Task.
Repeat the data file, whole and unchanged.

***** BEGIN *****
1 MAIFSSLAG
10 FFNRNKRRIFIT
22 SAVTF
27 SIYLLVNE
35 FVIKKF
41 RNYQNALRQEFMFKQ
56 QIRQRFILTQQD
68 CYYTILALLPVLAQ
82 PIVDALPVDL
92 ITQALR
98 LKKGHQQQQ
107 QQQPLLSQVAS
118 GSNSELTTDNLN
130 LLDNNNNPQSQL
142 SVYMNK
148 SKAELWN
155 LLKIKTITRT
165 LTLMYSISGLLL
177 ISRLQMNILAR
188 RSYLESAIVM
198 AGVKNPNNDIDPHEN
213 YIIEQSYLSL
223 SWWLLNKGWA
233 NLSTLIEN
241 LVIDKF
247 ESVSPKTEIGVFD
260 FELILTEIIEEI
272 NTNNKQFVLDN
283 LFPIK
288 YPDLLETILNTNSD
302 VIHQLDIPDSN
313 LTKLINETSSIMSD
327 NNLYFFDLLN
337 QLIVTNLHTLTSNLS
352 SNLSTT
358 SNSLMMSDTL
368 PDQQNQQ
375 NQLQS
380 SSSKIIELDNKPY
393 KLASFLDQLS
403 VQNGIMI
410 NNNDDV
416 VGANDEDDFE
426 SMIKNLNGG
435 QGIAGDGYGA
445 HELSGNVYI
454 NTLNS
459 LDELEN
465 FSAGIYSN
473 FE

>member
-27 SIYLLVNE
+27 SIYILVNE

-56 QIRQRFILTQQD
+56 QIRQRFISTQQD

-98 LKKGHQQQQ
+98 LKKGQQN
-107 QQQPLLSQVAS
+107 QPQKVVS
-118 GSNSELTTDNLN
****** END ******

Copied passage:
1 MAIFSSLAG
10 FFNRNKRRIFIT
22 SAVTF
27 SIYLLVNE
35 FVIKKF
41 RNYQNALRQEFMFKQ
56 QIRQRFILTQQD
68 CYYTILALLPVLAQ
82 PIVDALPVDL
92 ITQALR
98 LKKGHQQQQ
107 QQQPLLSQVAS
118 GSNSELTTDNLN
130 LLDNNNNPQSQL
142 SVYMNK
148 SKAELWN
155 LLKIKTITRT
165 LTLMYSISGLLL
177 ISRLQMNILAR
188 RSYLESAIVM
198 AGVKNPNNDIDPHEN
213 YIIEQSYLSL
223 SWWLLNKGWA
233 NLSTLIEN
241 LVIDKF
247 ESVSPKTEIGVFD
260 FELILTEIIEEI
272 NTNNKQFVLDN
283 LFPIK
288 YPDLLETILNTNSD
302 VIHQLDIPDSN
313 LTKLINETSSIMSD
327 NNLYFFDLLN
337 QLIVTNLHTLTSNLS
352 SNLSTT
358 SNSLMMSDTL
368 PDQQNQQ
375 NQLQS
380 SSSKIIELDNKPY
393 KLASFLDQLS
403 VQNGIMI
410 NNNDDV
416 VGANDEDDFE
426 SMIKNLNGG
435 QGIAGDGYGA
445 HELSGNVYI
454 NTLNS
459 LDELEN
465 FSAGIYSN
473 FE

>member
-27 SIYLLVNE
+27 SIYILVNE

-56 QIRQRFILTQQD
+56 QIRQRFISTQQD

-98 LKKGHQQQQ
+98 LKKGQQN
-107 QQQPLLSQVAS
+107 QPQKVVS
-118 GSNSELTTDNLN